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When They're 64 Will we still need them--and will we still feed them--when our heroes are over the hill?

Allen Iverson last week signed a lifetime contract with Reebok,
which will still be paying the 76ers guard when his only
dribbling is into a bib, he's "breaking ankles" stepping out of
the tub and he's no longer def but is, alas, deaf. Likewise,
Mike Krzyzewski signed in November to coach Duke for the rest of
his working life--through age 65, when he'll spend less time
preparing for Wake than he does preparing for wakes.

Good for them. Every coach and athlete ought to have the
limitless riches and unending attention that a lifetime contract
assures. Why shouldn't, say, Bucks forward Anthony Mason still
be venerated--and remunerated--well into his 80s, when all his
hos wear support hose?

If our favorite sports personalities are to continue leading, to
the lip of the grave, the opulent lifestyles to which they're
accustomed, they'll require an annual, lottery-sized payout for
life. Because they'll need all that money they blow in strip
joints for hip joints.

Thank goodness, then, that Iverson will forever advertise his
signature shoe (the orthopedic Answer?) and be paid handsomely
for doing so. Decades from now--when the sometime rapper is
using the Clapper, when his head is bare but his feet are
corn-rowed, when the only pump he requires has nothing to do
with his Reeboks--AI's life will be every bit as large as his
prostate. And more power to him.

But let's go further and lock up for the long haul all those
athletes who will require an eight-figure salary in their 80s.
With Evander Holyfield's expenses--including maintenance on his
160-room mansion--he'll need a yearly $30 million paycheck just
to make his monthly nut. Surely he deserves to be happy in his
golden years: puttering down some Florida freeway in a
Lamborghini Diablo, left turn signal winking all the way, a
long-faded bumper sticker boasting PROUD FATHER OF NINE HONOR

Someone should pay pro wrestler Steve Austin until he really is
stone cold. The Rock, too, deserves a rich endorsement deal in
his dotage. (I can smell what the Rock is cookin': Gerber's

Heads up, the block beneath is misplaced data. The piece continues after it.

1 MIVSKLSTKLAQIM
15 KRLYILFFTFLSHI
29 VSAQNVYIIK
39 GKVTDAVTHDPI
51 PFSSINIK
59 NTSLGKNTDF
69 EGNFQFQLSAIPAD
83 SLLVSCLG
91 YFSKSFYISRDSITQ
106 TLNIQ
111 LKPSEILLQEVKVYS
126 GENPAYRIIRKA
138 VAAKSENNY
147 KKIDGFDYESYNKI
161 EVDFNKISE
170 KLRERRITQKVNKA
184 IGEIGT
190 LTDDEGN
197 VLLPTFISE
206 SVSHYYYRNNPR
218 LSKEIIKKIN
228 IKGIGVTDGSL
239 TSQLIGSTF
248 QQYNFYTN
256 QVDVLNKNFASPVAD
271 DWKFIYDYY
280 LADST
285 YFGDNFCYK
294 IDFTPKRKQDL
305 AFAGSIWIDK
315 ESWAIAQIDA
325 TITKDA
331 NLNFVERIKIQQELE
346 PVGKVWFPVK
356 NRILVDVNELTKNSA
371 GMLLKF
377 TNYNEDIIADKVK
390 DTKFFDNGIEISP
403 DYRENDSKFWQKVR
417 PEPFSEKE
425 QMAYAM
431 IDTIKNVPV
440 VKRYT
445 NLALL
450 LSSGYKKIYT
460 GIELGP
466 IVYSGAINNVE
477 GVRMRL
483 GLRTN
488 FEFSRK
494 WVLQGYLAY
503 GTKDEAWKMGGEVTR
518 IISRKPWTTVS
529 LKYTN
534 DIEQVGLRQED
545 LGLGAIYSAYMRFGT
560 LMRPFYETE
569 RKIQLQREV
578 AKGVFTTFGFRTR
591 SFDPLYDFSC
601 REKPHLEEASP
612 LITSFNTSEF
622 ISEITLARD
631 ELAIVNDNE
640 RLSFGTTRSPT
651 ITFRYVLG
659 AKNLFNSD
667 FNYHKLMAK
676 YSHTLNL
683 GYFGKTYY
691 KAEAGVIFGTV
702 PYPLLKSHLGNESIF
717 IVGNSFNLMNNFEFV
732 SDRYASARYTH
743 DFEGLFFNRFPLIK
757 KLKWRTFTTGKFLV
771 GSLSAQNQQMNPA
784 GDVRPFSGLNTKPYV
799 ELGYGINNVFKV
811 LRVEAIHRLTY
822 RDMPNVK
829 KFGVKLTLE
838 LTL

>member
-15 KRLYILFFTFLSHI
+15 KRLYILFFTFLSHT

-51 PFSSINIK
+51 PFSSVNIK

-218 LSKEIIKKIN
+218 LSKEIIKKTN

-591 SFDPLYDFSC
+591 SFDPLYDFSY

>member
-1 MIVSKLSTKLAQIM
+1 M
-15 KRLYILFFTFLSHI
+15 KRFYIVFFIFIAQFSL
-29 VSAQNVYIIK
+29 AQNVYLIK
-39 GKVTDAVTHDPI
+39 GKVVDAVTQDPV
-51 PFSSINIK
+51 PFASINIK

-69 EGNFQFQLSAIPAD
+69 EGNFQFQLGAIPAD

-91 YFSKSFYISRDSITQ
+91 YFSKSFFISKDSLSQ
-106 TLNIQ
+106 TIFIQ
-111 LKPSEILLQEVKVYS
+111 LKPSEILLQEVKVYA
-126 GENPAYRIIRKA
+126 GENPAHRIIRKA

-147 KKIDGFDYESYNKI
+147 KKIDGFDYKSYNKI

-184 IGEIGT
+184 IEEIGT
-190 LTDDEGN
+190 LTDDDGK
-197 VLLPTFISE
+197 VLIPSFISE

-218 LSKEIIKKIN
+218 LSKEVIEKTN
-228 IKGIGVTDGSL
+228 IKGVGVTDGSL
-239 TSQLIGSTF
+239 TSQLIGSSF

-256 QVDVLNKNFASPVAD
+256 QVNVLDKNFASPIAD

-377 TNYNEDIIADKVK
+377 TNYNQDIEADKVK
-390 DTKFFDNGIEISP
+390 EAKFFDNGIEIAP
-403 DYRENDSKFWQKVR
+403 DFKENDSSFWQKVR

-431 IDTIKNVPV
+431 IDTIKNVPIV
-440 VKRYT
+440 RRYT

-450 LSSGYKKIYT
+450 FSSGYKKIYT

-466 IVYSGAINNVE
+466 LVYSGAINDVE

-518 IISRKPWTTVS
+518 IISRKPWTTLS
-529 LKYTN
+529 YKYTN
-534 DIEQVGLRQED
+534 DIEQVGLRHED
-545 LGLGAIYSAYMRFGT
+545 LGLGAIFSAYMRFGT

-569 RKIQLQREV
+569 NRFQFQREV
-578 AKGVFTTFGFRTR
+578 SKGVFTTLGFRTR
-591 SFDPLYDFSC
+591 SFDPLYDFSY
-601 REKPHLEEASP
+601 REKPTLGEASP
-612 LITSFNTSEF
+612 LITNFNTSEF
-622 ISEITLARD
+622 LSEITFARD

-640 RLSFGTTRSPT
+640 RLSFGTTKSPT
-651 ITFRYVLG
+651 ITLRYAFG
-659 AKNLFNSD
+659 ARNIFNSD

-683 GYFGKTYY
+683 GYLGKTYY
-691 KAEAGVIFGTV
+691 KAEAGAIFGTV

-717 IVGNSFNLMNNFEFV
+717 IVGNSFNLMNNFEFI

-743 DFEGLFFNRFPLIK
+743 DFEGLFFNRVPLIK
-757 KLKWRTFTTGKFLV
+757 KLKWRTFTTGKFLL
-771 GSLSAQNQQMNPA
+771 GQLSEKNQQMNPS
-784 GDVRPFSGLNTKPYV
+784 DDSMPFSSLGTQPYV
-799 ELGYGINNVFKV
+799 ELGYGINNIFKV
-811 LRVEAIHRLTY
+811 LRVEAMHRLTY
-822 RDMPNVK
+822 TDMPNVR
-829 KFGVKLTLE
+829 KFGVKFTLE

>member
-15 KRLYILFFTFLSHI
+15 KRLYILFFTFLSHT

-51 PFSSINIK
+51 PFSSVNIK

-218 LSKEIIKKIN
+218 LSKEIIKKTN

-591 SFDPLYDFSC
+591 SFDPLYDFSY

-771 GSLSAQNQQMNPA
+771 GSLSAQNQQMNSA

strained peas.) Surely the Yankees should sign Jason Giambi to a
lifetime deal, for the free-agent slugger will be every bit as
marketable in his late 70s as he is now, at 30. (He already
looks, in his wraparound shades, as if he had cataract surgery.)

The point is, we mustn't neglect our senior citizens. So how
about it, Trail Blazers? Will you still pay Rasheed Wallace when
he's hosting teas instead of collecting T's? And whaddya say,
Texas Tech: When he stops coaching diaper dandies--and starts
keeping diapers handy--will you still love Bob Knight?

Right now, for Shaquille O'Neal, it's all about the Benjamins.
However, one day in the distant future, when he needs Benjamins
and vitamins, he will long for the security of a lifetime
contract. Will the Lakers be there for him? Likewise, for
Terrell Owens, life is all long balls and booty calls--for now.
What happens, though, in 2050, when his most treasured piece of
ice is a $400,000, diamond-studded, platinum MedicAlert
bracelet? Will the 49ers still support him? Sure, life looks
rosy at the moment for Monday Night Football announcer Dennis
Miller. But let's talk to him in three decades, when Miller
cares less about his deadpan delivery than about his bedpan
delivery. Will you take care of him then, ABC?

Here's hoping that the lifetime contract becomes what it ought
to be: a basic right of every professional athlete. Soon, too.
By the time Antoine Walker's on a walker, Martin Gramatica has
crippling sciatica and A-Rod needs a rod inserted in his
spine--it will be too late.